Windows for Smart Cards ensures a consistent experience for application developers and end users. Application developers can use development and debugging tools with which they are already proficient, such as Microsoft Visual Studio, to create applications for Windows Powered Smart Cards. Additionally, developers save time by using the Microsoft Windows Smart Card Toolkit to write applications. Unlike tools that differ from vendor to vendor, Windows for Smart Cards is a logical extension of the Windows operating systems and provides a consistent development and run-time environment. By using the Windows Smart Cards Toolkit with the Windows operating systems, developers can write and debug many diverse applications in the same amount of time it would have taken to port one application to many diverse operating environments.
Windows Powered Smart Cards can be used with the Windows operating systems to store personal contact information. By using the cards as a companion to the Microsoft Outlook messaging and collaboration client, you can transfer the names, e-mail addresses and phone numbers of business associates from a PC or network to the card. You can slip the card into your pocket or wallet; then, miles and time zones away, you can insert it into another computer running a Windows operating system. Instantly, your Outlook information is accessible.
With the appropriate hardware, Windows Powered Smart Cards can be used to call a contact at the touch of a button, obtain a street address while driving, or exchange contact information with another user of Outlook. And, unlike e-mail attachments or floppy disks, the smart cards are tamper-resistant, making them resistant to viruses, physical modification, or any other type of unauthorized access.
In fact, physical defenses are built into the hardware of a Windows Powered Smart Card. It uses the software protection strategy of the access control list (ACL), enabling information to be retrieved from the card only if certain known principles (requester's identification, computer identification, time of day) match information stored in the ACL. In addition, these smart cards utilize an MS-DOS-type file system so that applications from different vendors are stored separately. Vendors, therefore, cannot obtain information that does not pertain directly to their application from a card. ACL and file partitioning, together with security libraries and mathematical algorithms, work in tandem to protect these smart cards from unauthorized users and the most invasive tampering. If the card is tampered with in any way (consecutive incorrect PIN entries, electron microscope, sawing open), it implodes, rendering it useless.
Windows Powered Smart Cards can be used to store medical information and citizen accounts. Pharmacies can check a patient's card to verify that the patient isn't taking medication that may interact negatively with a new prescription. By using Windows Powered Smart Cards, a doctor's office can bill insurance companies at the time of treatment, eliminating copious paperwork and speeding the payment of charges. Furthermore, Windows Powered Smart Cards also can be used to help distribute food stamps, store traffic violations, and verify a consumer's age for tobacco and alcohol purchases.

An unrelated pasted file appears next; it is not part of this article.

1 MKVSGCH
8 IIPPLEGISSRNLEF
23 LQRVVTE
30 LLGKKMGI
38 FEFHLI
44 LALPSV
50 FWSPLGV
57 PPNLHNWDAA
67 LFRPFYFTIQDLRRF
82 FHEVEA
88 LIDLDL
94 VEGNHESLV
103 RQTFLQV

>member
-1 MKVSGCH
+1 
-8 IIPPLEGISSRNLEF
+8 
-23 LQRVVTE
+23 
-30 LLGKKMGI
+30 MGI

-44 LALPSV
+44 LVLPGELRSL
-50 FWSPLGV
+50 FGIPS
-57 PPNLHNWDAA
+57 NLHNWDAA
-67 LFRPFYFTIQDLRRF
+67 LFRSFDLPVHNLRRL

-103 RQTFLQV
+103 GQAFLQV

Vendors of Windows Powered Smart Cards can use standard Windows-based APIs to customize the amount and type of information stored on a card. For those loath to store their personal information on a card that could be lost, the card can be configured as an identification mechanism only. In this case, medical and citizen information resides on an agency's server, and the user's Windows Powered Smart Card acts as the identity key.
With the adoption of e-commerce by the masses, fraud activity has increased dramatically. Stolen credit card numbers are used to purchase goods and services on the Internet, where signatures are not required to prove identity. Underage users can access information and entertainment that is intended for more mature audiences. With Windows for Smart Cards, a Web site administrator can ascertain the identity of a user signing in to a chat room to ensure the safety of patrons. In addition, administrators of Web sites that contain adult content can ensure that only the intended audience views the material.
Internet merchants can implement Windows Powered Smart Cards to obtain a digital signature when goods and services are purchased. Such a digital signature would protect financial institutions as well, ensuring that only a card's owner can make purchases with the card. Windows Powered Smart Cards can be used in lieu of a bank or credit card in traditional purchasing scenarios as well. By writing a financial application and storing it on the card, a vendor can determine the payment method. Financial institutions can write applications for Windows Powered Smart Cards that store a prepaid value, deducting from it as purchases are made. Alternatively, applications for Windows Powered Smart Cards can be written with the same Windows-based APIs developers already use to interact with a server-side automatic billing program.
Windows Powered Smart Cards can be used much like a credit card to advertise your business and your corporate partners. You can also store loyalty information, such as airline miles and past purchase amounts, directly on the card. Or you can issue Windows Powered Smart Cards to your customers and sell advertising space on them.
Unlike a credit card, however, Windows Powered Smart Cards are read-writable. When your company's strategic alliances change, you don't need to manufacture more cards; instead, you can change the advertisements and loyalty information on the cards you have already issued.
Smart Card Deployment
How to deploy Windows for Smart Cards is discussed in the remainder of this series of white papers. One group of these papers sets up a "real-world" scenario that illustrates the planning and deployment process.
Microsoft Enterprise Services
Mike Dusche, Program Manager, Microsoft Windows Powered Smart Cards
For information about Enterprise Services, see http://www.microsoft.com/es/.
Companies, organizations, products, people, and events depicted in examples in this paper are fictitious. No association with any real company, organization, product, person, or event is intended or should be inferred.